Below is an excerpt of an article co-authored with Emily A. Zaklukiewicz, a member of Robinson+Cole’s Labor, Employment, Benefits + Immigration Group, that was published in ISHN on May 6, 2021.

Drug testing in the workplace, especially in the manufacturing industry, has become a common part of pre-employment screening and health/safety measures in the workplace, which may include random, post-accident, and reasonable-suspicion testing. That being said, many employers are re-thinking their testing approach in light of legal changes and societal shifts related to drug use and, more specifically, marijuana use. In recent years, as the number of states legalizing medical and/or recreational marijuana has grown, manufacturers have been grappling with how to comply with their legal obligations while also balancing the need to maintain a safe workplace, attract qualified applicants, and avoid potentially unnecessary pre-hire screening. Read the full article.

Print:
EmailTweetLikeLinkedIn
Photo of Abby Warren Abby Warren

As an attorney in Robinson+Cole’s Labor, Employment, Benefits + Immigration Group, I represent manufacturers in all areas of labor and employment law.  This includes discharge and discrimination issues, workplace investigations, affirmative action compliance, employee discipline, wage and hour issues, disability and reasonable accommodation…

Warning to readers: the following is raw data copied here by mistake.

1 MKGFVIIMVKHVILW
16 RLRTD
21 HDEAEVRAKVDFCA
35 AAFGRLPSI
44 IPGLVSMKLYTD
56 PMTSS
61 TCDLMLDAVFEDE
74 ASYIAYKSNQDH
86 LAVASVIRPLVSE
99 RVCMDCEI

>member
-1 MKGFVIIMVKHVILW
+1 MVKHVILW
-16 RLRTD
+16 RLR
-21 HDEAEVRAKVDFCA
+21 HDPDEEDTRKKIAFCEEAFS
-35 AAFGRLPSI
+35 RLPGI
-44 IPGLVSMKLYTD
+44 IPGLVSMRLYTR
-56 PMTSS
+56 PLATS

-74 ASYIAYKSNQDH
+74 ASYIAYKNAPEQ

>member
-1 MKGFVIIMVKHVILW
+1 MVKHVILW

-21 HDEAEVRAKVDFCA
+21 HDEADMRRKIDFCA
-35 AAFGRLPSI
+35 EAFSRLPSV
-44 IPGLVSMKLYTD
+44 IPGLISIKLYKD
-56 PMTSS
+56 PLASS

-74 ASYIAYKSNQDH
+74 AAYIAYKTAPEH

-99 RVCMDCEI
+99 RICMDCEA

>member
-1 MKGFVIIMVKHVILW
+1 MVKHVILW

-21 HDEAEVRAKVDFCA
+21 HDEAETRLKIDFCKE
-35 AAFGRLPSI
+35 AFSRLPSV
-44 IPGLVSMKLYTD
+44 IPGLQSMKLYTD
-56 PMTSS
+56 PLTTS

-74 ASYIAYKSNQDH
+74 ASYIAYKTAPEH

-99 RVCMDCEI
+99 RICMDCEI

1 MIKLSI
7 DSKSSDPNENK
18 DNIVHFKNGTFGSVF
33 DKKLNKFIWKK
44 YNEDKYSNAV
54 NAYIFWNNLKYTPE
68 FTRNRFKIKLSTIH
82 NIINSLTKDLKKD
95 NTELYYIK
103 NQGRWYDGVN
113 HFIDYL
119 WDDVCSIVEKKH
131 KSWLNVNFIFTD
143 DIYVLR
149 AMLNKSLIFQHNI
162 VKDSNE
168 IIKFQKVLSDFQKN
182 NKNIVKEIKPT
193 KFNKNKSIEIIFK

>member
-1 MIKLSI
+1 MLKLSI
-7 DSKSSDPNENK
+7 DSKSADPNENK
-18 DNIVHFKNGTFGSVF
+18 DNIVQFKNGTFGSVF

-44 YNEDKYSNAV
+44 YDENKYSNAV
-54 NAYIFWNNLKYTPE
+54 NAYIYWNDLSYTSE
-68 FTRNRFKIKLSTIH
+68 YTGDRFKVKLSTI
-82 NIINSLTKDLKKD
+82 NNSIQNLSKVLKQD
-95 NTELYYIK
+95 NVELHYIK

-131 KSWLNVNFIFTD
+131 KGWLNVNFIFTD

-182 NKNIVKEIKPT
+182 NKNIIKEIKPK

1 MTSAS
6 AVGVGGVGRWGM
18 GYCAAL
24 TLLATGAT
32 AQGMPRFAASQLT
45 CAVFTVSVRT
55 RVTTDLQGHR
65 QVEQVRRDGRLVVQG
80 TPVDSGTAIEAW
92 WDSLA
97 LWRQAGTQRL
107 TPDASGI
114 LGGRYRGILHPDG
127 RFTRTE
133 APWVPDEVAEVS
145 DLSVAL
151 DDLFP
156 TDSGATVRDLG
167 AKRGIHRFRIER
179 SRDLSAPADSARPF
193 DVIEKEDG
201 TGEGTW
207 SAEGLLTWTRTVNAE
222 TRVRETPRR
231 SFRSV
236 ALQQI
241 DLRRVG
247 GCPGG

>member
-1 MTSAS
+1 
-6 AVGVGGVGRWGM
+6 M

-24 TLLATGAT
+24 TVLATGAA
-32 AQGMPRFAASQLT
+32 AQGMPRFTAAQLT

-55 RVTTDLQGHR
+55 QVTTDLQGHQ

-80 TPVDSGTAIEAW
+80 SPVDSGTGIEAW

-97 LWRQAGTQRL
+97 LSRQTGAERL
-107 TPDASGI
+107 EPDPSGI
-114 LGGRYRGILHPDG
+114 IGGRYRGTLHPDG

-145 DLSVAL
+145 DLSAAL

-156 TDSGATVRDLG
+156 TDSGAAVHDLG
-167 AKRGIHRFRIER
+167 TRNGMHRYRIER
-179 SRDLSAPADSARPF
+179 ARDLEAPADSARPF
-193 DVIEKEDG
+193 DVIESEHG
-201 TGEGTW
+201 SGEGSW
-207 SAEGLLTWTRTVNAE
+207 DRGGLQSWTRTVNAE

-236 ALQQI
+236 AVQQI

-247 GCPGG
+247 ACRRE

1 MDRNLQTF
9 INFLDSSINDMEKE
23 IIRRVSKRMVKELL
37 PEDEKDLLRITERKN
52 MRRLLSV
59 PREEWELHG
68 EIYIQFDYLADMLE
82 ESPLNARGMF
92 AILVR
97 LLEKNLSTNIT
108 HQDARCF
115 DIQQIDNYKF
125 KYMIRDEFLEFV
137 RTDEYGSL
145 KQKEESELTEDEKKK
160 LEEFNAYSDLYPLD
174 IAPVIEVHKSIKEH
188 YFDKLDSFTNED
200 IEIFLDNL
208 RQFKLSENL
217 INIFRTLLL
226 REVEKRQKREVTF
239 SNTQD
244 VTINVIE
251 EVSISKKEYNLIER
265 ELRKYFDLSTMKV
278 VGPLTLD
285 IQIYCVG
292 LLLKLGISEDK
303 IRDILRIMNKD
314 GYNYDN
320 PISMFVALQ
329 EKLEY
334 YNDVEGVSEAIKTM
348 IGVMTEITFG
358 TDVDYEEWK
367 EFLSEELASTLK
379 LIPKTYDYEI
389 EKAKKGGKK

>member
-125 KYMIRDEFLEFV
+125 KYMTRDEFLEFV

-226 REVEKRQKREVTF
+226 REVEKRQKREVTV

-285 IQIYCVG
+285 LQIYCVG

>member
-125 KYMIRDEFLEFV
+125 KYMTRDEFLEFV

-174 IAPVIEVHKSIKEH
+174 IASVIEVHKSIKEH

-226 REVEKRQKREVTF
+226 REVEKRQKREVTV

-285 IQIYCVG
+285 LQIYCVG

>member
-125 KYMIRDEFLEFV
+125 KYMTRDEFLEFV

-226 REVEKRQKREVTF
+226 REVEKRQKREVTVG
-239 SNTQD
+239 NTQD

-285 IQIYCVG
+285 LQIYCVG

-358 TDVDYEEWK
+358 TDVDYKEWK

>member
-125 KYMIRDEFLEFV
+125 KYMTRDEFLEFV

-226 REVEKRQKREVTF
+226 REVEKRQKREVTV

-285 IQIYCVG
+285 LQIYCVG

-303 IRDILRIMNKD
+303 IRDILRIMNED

As an attorney in Robinson+Cole’s Labor, Employment, Benefits + Immigration Group, I represent manufacturers in all areas of labor and employment law.  This includes discharge and discrimination issues, workplace investigations, affirmative action compliance, employee discipline, wage and hour issues, disability and reasonable accommodation, family and medical leave, unemployment, training, and defense in federal and state court and before administrative agencies. My full firm bio can be accessed here.

I represent manufacturers in the aerospace, consumer goods, machinery and other industries, which involves identifying practical, cost-effective and realistic solutions that prioritize and solidly execute the client’s objectives.  Manufacturers face unique challenges stemming from compliance with ever-changing industry regulations, including those impacting federal contractors.  Early in my career, I toured a client’s facility facing union-related struggles and realized that only through observing the workplace on the ground level can an attorney successfully understand and represent businesses.  As an employment attorney, I work alongside clients as a true partner to further their key personnel and human resources goals, including efficient and safe operations, recruitment and retention of talent, diversity and inclusion, among other issues. Whether advising on a leadership transition or on compliance with wage payment laws, the aim is always the same – to solve problems so clients can focus their attention on doing what they do best – manufacturing.